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Japanese Cafe Found A Way To Employ Paralysed People As Waiters

Most every time robots and automation are mentioned, it’s alongside warnings of how the technology is going to take away human jobs.

So it’s refreshing to see that there’s at least one instance where humans and robots are working together for human betterment.

The heartwarming story comes from the Dawn Cafe in Tokyo. Point to note, it’s actually a beta experiment masquerading as a cafe, for a few days in November and December. At the Dawn (Diverse Avatar Working Network) Cafe, patrons are served their coffee orders by the OriHime-D robots, developed by robotics startup Ory. But it’s who’s piloting the bots that makes it interesting.

As part of this experiment, the robots have been fitted with remote controls, hooked up to patients that are paralyzed. The 4-foot-tall bots are equipped with cameras, microphones, and speakers, so the paraplegic pilots can see and hear what the robots can. They can them remotely talk to customers, serve orders, and move the bots around.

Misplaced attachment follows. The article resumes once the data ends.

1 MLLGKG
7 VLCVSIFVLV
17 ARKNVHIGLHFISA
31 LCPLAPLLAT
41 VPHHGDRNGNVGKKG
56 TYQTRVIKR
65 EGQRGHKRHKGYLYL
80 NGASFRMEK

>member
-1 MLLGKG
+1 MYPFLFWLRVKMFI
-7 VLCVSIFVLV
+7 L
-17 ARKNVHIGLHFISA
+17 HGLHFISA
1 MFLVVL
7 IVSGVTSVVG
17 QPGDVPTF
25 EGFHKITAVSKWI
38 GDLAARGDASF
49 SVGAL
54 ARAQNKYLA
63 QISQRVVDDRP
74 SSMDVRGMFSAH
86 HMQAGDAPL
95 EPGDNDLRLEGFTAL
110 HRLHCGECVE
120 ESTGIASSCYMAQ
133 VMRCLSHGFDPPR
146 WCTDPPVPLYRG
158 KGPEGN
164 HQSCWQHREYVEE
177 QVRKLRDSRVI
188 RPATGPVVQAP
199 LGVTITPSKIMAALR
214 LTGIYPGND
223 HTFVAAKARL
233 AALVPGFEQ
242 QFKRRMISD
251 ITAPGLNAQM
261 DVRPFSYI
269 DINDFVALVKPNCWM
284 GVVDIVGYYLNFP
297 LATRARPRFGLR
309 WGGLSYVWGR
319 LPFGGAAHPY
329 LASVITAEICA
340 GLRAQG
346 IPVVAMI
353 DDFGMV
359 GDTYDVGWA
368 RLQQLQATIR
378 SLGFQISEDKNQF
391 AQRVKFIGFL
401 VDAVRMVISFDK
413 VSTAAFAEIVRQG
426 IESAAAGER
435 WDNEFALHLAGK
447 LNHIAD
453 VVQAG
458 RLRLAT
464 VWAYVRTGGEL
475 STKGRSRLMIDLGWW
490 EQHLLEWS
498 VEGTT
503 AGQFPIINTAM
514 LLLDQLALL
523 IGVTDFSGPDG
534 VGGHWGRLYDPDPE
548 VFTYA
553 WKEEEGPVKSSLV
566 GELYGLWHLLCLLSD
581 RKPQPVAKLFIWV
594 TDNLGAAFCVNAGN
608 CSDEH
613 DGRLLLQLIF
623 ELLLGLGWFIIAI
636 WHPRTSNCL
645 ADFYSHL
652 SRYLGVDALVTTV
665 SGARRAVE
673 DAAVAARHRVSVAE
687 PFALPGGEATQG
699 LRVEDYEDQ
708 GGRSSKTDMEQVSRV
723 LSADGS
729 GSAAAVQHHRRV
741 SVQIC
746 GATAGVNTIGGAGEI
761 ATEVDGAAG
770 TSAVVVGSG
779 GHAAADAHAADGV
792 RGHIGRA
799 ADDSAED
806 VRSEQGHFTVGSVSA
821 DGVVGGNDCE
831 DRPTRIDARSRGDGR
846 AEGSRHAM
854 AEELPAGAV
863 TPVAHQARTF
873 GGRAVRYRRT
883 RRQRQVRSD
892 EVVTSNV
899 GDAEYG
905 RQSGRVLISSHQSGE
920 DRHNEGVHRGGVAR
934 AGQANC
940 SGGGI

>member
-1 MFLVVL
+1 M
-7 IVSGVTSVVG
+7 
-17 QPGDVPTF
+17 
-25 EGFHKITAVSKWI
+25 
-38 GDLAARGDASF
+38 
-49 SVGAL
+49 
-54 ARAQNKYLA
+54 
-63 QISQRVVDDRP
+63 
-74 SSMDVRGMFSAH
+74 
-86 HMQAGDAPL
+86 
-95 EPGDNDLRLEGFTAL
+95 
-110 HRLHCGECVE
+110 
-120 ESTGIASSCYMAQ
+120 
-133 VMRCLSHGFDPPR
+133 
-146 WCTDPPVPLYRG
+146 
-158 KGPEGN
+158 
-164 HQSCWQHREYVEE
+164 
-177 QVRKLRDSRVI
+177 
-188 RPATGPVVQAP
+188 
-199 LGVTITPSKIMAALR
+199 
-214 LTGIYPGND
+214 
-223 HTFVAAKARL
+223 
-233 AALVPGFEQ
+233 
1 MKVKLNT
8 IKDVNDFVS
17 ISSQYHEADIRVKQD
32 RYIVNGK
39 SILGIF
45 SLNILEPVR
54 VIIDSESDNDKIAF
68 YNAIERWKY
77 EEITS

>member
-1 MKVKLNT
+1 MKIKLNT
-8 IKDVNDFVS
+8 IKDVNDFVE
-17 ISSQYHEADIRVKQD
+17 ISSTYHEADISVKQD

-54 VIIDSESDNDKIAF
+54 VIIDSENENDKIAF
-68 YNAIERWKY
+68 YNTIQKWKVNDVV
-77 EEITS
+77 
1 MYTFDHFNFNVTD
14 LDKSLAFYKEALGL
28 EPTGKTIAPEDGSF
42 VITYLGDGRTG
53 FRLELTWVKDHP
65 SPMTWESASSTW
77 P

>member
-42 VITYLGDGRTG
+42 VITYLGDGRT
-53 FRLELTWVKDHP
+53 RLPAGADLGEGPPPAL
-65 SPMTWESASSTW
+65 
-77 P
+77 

These pilots include ALS patients, people with spinal cord injuries, as well as other debilitating conditions. The best part is, they don’t even need to hold a controller. Using just their eyes, they can pilot the bots, and it’s all happening over the Internet.

The cafe just completed two rounds of beta tests over the past couple of weeks, showing that the concept is certainly doable. Most importantly though, it uses robots to let people otherwise incapable of moving earn money, and without any specific job training. Even those with only eye movement capabilities were able to communicate with customers using gaze-controlled text interfaces, that the robots could then vocalize.

Interestingly, the Dawn cafe was also specifically designed to look like a fictional cafe from the 2008 anime series Time of Eve. In the series, humans and androids co-exist peacefully and treat each other as equals.

Source: India Times